PAHOA, Hawaii (AP) — If Hawaii's Kilauea volcano blows its top in the coming days or weeks, as experts fear, it could hurl ash and boulders the size of refrigerators miles into the air, shutting down airline traffic and endangering lives in all directions, scientists said Thursday.
"If it goes up, it will come down," said Charles Mandeville, volcano hazards co-ordinator for the U.S. Geological Survey. "You don't want to be underneath anything that weighs 10 tons when it's coming out at 120 mph."
The volcano, which has been spitting and sputtering lava for a week, has destroyed more than two dozen homes and threatened a geothermal plant. The added threat of an explosive eruption could ground planes at one of the Big Island's two major airports and pose other dangers. The national park around the volcano announced that it would close because of the risks.
"We know the volcano is capable of doing this," Mandeville said, citing similar explosions at Kilauea in 1925, 1790 and four other times in the last few thousand years. "We know it is a distinct possibility."
He would not estimate the likelihood of such an explosion, but said the internal volcanic conditions are changing in a way that could lead to a blast in about a week. The volcano's internal plumbing could still prevent an explosion.
What's that smell? Flower town's shift to pot creates stink
CARPINTERIA, Calif. (AP) — This picturesque coastal town cradled by mountains and sandy shores is a scene out of a Southern California postcard. Residents of Carpinteria say they feel lucky to live in what they consider a slice of paradise.
But change is in the air. And sometimes, they say, it stinks.
That's because marijuana has become a new crop of choice in the farmlands surrounding this tight-knit community of 14,000, which has long helped fuel the U.S. cut flower industry.
Residents say a thick, skunk-like odour from the marijuana plants settles over the valley in the evenings and before dawn. To keep out the stench, they have tried stuffing pillows under doors, lighting incense and shutting windows, a reluctant choice since it also keeps out the cool ocean breezes that are part of the town's allure.
"We don't want a marijuana smell," said Xave Saragosa, a 73-year-old retired sheriff's deputy who was born and raised in the town and lives near a greenhouse that grows marijuana. "We want fresh air."
Mahathir Malaysia's leader again after ruling party booted
KUALA LUMPUR, Malaysia (AP) — Malaysia's former authoritarian leader Mahathir Mohamad was sworn in as prime minister on Thursday, cementing a stunning political comeback and a historic change in government after leading opposition parties to their first election victory in six decades.
The ceremony before Malaysia's king at the official state palace in Kuala Lumpur ended a day of uncertainty during which rumours swirled that the National Front, Malaysia's perennial ruling party, would try to stay in power. People waiting outside the palace cheered, waved opposition flags and sounded car horns.
The election result is a political earthquake for the Muslim-majority country, sweeping aside the 60-year rule of the National Front and its leader Najib Razak, whose reputation was tarnished by a monumental corruption scandal, a crackdown on dissent and a new sales tax that hurt his coalition's poor rural supporters.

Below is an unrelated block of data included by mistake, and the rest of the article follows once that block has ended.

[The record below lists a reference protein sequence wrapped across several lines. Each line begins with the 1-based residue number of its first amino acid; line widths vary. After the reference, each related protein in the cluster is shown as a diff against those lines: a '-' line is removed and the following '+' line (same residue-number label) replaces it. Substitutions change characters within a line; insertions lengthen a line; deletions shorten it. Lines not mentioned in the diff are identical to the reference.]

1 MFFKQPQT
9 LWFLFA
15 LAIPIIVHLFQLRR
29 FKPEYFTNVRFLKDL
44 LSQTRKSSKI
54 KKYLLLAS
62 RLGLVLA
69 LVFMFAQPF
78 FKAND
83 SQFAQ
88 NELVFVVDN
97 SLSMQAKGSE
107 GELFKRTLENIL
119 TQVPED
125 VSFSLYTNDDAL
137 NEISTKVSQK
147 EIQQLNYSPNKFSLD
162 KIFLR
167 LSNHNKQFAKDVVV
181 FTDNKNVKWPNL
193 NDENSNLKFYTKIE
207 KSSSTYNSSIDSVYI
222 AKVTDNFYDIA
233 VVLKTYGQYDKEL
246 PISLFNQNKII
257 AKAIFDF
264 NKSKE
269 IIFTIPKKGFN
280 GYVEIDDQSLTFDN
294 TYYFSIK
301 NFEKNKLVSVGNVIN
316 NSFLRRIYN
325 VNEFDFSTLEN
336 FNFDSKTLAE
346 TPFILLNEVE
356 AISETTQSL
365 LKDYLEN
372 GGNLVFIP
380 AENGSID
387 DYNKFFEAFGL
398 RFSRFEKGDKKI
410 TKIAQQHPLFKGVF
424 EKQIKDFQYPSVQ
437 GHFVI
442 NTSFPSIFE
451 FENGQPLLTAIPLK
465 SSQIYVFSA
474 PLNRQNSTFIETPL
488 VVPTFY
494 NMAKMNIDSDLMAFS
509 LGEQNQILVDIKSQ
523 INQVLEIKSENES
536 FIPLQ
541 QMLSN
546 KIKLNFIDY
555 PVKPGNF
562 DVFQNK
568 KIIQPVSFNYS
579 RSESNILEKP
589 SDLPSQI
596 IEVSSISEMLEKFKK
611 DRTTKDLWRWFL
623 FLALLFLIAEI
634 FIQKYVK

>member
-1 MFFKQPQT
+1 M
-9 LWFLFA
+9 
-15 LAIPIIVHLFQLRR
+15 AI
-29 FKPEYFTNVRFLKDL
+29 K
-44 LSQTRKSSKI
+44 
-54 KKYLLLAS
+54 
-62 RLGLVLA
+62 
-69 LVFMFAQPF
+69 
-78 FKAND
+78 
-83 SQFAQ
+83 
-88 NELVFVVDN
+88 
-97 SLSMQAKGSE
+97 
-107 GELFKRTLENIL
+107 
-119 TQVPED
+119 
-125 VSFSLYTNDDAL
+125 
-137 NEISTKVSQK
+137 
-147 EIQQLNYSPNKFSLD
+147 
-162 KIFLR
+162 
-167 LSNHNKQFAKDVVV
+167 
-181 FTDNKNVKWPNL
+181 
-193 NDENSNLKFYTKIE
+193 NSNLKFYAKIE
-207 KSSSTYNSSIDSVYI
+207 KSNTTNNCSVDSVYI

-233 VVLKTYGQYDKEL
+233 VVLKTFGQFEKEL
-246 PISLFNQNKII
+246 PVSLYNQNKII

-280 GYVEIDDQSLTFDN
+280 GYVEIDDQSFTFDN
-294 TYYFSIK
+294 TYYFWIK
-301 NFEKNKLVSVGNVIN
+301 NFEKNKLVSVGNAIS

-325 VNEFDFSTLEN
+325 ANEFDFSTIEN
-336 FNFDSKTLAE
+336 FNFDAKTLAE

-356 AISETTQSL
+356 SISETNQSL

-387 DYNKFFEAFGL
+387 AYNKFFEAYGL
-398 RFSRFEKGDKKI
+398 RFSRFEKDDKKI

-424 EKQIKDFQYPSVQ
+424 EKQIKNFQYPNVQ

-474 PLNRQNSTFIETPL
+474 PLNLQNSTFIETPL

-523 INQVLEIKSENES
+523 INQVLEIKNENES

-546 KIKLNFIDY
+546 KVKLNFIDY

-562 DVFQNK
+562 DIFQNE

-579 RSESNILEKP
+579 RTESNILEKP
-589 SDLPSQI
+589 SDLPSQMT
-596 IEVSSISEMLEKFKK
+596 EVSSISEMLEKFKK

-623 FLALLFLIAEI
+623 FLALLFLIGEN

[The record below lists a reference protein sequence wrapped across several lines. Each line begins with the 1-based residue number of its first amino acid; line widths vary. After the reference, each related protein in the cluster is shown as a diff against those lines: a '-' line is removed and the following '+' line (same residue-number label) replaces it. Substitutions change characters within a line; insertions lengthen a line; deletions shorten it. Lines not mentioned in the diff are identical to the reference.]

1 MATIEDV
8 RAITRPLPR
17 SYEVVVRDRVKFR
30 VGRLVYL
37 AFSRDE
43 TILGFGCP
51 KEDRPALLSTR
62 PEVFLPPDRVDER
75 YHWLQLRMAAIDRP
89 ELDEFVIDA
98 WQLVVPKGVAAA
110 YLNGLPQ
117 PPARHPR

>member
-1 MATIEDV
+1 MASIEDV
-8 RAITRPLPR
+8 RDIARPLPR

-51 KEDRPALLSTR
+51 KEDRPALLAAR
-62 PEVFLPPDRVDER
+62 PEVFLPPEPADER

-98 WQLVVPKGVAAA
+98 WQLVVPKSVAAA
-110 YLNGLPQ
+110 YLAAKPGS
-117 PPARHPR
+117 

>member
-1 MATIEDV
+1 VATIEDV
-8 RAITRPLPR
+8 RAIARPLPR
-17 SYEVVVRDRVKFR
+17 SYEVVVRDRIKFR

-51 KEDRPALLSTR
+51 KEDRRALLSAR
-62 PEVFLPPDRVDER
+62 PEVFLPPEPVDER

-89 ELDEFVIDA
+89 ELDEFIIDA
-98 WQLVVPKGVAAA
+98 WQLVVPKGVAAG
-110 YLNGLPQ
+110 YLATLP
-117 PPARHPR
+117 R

It was also a surprising exception to backsliding on democratic values in Southeast Asia, a region of more than 600 million people where governments of countries including Thailand, Cambodia and the Philippines have swung toward harsh authoritarian rule. Amnesty International said Malaysia's first-ever change in government is an opportunity to "eradicate repressive policies" and put human rights first.
"We need to have this government today without delay," Mahathir, 92, said before the ceremony. "There is a lot of work to be done. You know the mess the country is in and we need to attend to this mess as soon as possible and that means today."
Vegas next in Western final after Jets stun Preds in Game 7
NASHVILLE, Tenn. (AP) — The Winnipeg Jets are headed to the first Western Conference final in their short history after knocking off the NHL's best team in the regular season.
Tyler Myers and Paul Stastny scored 2:06 apart in the first period, and the Jets stunned the Nashville Predators 5-1 on Thursday night in their first Game 7 — continuing an amazing run for a team swept in its previous two playoff appearances.
Stastny finished with a second goal and an assist, and Mark Scheifele also had two goals. Blake Wheeler and Kyle Connor each had two assists.
Connor Hellebuyck made 36 saves for Winnipeg, which won three of four games in Nashville after missing the Presidents' Trophy by three points to the Predators.
The Jets now host Vegas in Game 1 on Saturday night in a conference final nobody could've predicted when this season started.
AP sources: WH aide dismissed McCain view, says 'he's dying'
WASHINGTON (AP) — A White House official dismissed a view expressed by Sen. John McCain about President Donald Trump's CIA nominee, saying Thursday at a staff meeting that "it doesn't matter" because "he's dying anyway," two people in the room told The Associated Press.
Kelly Sadler was discussing McCain's opposition to Trump's pick for CIA director, Gina Haspel, when she made the comment, according to the two people, who described feeling shocked and stunned by the remark. They spoke to the AP on condition of anonymity to discuss the closed-door communications staff meeting.
The White House did not dispute the remark. In a statement, they said, "We respect Senator McCain's service to our nation and he and his family are in our prayers during this difficult time."
The Hill newspaper first reported the comment.
The 81-year-old Arizona Republican, who has spent three decades in the Senate, was diagnosed in July with glioblastoma, an aggressive brain cancer. He left Washington in December and underwent surgery last month for an infection.